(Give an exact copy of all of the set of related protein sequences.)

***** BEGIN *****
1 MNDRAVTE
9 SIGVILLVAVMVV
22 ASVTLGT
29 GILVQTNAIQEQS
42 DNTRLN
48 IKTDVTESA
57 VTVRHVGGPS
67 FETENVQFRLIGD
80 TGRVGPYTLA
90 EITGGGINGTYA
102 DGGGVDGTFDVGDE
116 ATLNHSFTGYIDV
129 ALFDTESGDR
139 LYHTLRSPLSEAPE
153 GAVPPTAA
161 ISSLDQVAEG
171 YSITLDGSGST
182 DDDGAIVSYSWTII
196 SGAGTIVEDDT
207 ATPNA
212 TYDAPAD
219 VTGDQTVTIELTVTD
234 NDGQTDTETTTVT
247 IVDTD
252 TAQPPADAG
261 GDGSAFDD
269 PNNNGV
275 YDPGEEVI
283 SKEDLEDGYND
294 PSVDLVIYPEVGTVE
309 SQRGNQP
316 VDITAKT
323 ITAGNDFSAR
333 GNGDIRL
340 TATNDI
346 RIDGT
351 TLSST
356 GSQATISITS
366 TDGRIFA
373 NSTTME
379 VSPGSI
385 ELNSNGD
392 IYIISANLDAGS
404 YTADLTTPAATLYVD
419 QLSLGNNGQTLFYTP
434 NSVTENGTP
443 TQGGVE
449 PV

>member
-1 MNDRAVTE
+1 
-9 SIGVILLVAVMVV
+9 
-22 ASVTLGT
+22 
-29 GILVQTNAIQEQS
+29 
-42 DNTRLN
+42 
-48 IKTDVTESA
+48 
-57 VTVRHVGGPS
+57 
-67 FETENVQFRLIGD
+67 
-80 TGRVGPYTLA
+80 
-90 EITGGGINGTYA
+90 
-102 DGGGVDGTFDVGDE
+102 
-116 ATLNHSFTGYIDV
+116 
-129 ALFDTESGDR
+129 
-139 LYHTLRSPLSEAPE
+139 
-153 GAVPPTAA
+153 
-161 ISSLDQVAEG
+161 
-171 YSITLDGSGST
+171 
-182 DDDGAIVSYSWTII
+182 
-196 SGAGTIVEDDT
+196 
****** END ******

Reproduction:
1 MNDRAVTE
9 SIGVILLVAVMVV
22 ASVTLGT
29 GILVQTNAIQEQS
42 DNTRLN
48 IKTDVTESA
57 VTVRHVGGPS
67 FETENVQFRLIGD
80 TGRVGPYTLA
90 EITGGGINGTYA
102 DGGGVDGTFDVGDE
116 ATLNHSFTGYIDV
129 ALFDTESGDR
139 LYHTLRSPLSEAPE
153 GAVPPTAA
161 ISSLDQVAEG
171 YSITLDGSGST
182 DDDGAIVSYSWTII
196 SGAGTIVEDDT
207 ATPNA
212 TYDAPAD
219 VTGDQTVTIELTVTD
234 NDGQTDTETTTVT
247 IVDTD
252 TAQPPADAG
261 GDGSAFDD
269 PNNNGV
275 YDPGEEVI
283 SKEDLEDGYND
294 PSVDLVIYPEVGTVE
309 SQRGNQP
316 VDITAKT
323 ITAGNDFSAR
333 GNGDIRL
340 TATNDI
346 RIDGT
351 TLSST
356 GSQATISITS
366 TDGRIFA
373 NSTTME
379 VSPGSI
385 ELNSNGD
392 IYIISANLDAGS
404 YTADLTTPAATLYVD
419 QLSLGNNGQTLFYTP
434 NSVTENGTP
443 TQGGVE
449 PV

>member
-1 MNDRAVTE
+1 
-9 SIGVILLVAVMVV
+9 
-22 ASVTLGT
+22 
-29 GILVQTNAIQEQS
+29 
-42 DNTRLN
+42 
-48 IKTDVTESA
+48 
-57 VTVRHVGGPS
+57 
-67 FETENVQFRLIGD
+67 
-80 TGRVGPYTLA
+80 
-90 EITGGGINGTYA
+90 
-102 DGGGVDGTFDVGDE
+102 
-116 ATLNHSFTGYIDV
+116 
-129 ALFDTESGDR
+129 
-139 LYHTLRSPLSEAPE
+139 
-153 GAVPPTAA
+153 
-161 ISSLDQVAEG
+161 
-171 YSITLDGSGST
+171 
-182 DDDGAIVSYSWTII
+182 
-196 SGAGTIVEDDT
+196 